Sunday, November 19, 2006

Dems Reject Murtha, But Steny Hoyer is no Boy Scout

The Netroots are rather upset with the treatment their hero, John Murtha, received from the Democrat party establishment. They have a right to be, especially if John wasn't just lying when he told Chris Matthews that he had enough commitments to win the election for Majority Leader.

Anyway, the Nation notes Steny Hoyer's ties to the same corporate lobbyists for which the democrats castigated republicans last election cycle:

The Nation -- Of course, House Democrats made a mistake in choosing the slick favorite of Washington special interests, Steny Hoyer, over shambling populist John Murtha to serve as House Majority Leader. In one of the more ridiculous exercises of journalistic irresponsibility by a Washington press corps that is distinguished by nothing so much as its ineptness when it comes to offering useful perspective to the American people, Murtha was dismissed as an ethically-challenged mess of a man while Hoyer, the candidate of K. Street, was presented as the tidier Democrat.
While Murtha may be an imperfect individual, Hoyers imperfections are systemic. The Marylander who served as minority whip before the election is the embodiment of everything that is wrong with the insider Democrats of Washington: He votes right on just enough issues to keep in the good graces of Democratic special-interest groups. But he votes wrong on just enough economic issues to keep the doors of corporate America open to his fund-raising appeals. The sly strategy has worked for Hoyer -- Public Citizen rated the Maryland congressman as the "most dependent on special-interest money" in the House and ranked him fifth out of the 433 members reviewed for contributions received from lobbyists.

One advantage of Democrat leadership is to remind the American people that the problem in Washington isn't the Republicans, or the Democrats, but Washington itself. We have given the government too much power, and that power forces "monied interests" to spend their money to protect themselves from that power. Some realise they can benefit from the unrestrained use of government power against their economic adversaries. Politicians realise they can "be powerful" if they play along, and at the same time can more easily win re-election because of the increased campaign contributions they can receive both for themselves and their buddies.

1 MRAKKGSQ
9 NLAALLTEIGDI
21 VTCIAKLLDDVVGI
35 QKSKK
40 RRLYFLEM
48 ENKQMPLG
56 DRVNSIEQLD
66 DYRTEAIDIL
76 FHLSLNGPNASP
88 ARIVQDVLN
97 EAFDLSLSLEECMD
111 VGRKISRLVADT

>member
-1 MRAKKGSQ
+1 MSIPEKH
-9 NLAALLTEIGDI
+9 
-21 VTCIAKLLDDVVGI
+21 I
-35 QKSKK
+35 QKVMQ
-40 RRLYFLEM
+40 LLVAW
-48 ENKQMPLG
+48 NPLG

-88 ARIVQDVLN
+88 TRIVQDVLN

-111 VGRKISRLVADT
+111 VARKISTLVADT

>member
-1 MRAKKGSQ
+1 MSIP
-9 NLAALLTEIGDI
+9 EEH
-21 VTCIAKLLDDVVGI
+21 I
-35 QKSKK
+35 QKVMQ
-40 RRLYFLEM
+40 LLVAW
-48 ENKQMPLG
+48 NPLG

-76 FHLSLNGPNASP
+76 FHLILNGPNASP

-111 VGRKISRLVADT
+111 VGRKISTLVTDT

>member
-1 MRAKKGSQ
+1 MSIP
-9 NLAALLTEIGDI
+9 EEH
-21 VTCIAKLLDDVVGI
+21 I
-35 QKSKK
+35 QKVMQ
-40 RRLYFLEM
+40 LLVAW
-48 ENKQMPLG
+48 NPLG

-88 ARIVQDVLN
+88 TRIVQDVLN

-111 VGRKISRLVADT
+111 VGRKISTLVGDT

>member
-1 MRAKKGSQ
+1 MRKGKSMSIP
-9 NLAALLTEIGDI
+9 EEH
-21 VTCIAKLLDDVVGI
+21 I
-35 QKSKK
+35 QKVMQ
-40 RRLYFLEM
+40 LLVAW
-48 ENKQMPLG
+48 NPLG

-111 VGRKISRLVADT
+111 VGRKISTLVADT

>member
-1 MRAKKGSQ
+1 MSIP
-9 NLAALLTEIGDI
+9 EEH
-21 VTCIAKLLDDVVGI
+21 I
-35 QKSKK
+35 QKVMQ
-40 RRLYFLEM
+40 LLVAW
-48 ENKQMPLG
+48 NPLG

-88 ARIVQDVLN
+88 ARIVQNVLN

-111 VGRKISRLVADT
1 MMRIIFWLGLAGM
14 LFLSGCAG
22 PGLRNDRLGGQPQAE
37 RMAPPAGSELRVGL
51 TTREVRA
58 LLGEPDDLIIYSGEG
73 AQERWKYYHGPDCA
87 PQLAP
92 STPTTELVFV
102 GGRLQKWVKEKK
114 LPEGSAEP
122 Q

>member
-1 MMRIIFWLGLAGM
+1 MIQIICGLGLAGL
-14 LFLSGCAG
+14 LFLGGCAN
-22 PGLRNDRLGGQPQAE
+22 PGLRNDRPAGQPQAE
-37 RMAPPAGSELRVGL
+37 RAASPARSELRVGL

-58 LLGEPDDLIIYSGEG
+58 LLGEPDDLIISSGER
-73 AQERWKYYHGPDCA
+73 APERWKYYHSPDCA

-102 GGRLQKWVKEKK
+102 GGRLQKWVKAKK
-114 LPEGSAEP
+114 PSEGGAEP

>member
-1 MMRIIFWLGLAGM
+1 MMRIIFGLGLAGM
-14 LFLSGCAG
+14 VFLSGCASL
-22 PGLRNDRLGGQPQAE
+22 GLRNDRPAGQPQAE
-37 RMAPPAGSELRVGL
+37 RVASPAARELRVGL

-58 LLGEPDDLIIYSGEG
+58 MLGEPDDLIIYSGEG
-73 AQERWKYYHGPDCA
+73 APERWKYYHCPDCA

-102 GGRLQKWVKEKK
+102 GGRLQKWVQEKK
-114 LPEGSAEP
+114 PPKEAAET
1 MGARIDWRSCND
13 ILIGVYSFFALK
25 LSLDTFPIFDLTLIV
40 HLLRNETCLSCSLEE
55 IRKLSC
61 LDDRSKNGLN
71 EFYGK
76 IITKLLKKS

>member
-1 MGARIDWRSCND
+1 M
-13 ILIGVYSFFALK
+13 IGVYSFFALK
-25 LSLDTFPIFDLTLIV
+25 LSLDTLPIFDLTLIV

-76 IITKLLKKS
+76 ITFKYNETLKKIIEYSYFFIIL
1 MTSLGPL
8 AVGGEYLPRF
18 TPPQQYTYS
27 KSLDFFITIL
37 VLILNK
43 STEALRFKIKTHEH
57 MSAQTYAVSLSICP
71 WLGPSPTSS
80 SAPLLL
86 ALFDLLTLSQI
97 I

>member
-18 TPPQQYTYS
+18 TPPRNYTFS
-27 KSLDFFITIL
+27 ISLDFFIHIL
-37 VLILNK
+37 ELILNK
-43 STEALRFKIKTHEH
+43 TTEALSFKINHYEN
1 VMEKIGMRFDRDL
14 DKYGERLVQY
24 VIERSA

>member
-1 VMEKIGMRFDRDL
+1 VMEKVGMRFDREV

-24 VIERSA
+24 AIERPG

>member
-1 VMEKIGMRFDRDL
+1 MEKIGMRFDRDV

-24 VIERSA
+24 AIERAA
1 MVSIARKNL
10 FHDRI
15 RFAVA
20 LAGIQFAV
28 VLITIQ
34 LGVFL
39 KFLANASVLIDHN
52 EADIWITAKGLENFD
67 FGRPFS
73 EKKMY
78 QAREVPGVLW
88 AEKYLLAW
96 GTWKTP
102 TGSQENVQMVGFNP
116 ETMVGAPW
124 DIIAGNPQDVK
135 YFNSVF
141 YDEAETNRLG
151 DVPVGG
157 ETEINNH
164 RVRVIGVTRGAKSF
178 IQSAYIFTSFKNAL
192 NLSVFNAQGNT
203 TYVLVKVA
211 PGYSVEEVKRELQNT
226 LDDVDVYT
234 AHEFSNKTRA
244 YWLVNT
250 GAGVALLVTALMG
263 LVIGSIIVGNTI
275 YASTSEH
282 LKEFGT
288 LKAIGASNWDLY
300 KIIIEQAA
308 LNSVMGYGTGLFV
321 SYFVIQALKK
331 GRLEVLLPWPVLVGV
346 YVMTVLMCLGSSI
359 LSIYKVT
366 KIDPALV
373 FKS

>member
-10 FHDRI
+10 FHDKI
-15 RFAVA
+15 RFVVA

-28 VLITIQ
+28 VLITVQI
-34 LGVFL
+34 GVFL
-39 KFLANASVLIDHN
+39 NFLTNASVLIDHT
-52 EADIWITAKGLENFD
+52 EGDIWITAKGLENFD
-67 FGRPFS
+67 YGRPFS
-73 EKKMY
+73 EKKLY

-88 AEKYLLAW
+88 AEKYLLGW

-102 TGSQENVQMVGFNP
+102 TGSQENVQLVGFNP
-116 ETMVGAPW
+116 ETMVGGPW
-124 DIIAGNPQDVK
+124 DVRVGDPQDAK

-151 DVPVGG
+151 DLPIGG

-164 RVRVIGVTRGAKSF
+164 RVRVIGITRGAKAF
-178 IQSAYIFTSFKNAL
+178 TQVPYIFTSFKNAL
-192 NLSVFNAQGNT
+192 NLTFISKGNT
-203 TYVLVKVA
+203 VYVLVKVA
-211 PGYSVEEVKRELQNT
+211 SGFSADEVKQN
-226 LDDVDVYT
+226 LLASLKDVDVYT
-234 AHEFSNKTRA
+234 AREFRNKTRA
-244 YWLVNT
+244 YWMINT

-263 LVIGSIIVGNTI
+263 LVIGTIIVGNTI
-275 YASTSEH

Steny Hoyer plays the game very well, helping many of his colleagues get perks, power, and campaign loot. In return, they gave him their vote when it mattered, making him majority leader in direct opposition to their Speaker of the House, Nancy Pelosi. The media may now downplay that outcome, but when was the last time the Speaker of the House was not granted their choice of leadership when they asked for it?

The problem for Democrats is the same as for Republicans -- the ones with seniority are by and large corrupted by their time there, and most "principled" representatives don't stick around long enough either by choice or because the people with money (that includes labor unions and special interest groups along with businesses) will look for "better" representation for those who don't play along.

I count Frank Wolf among those who are better in that regard than most, but even with his years of service nobody's talking about him for any leadership positions.

No comments: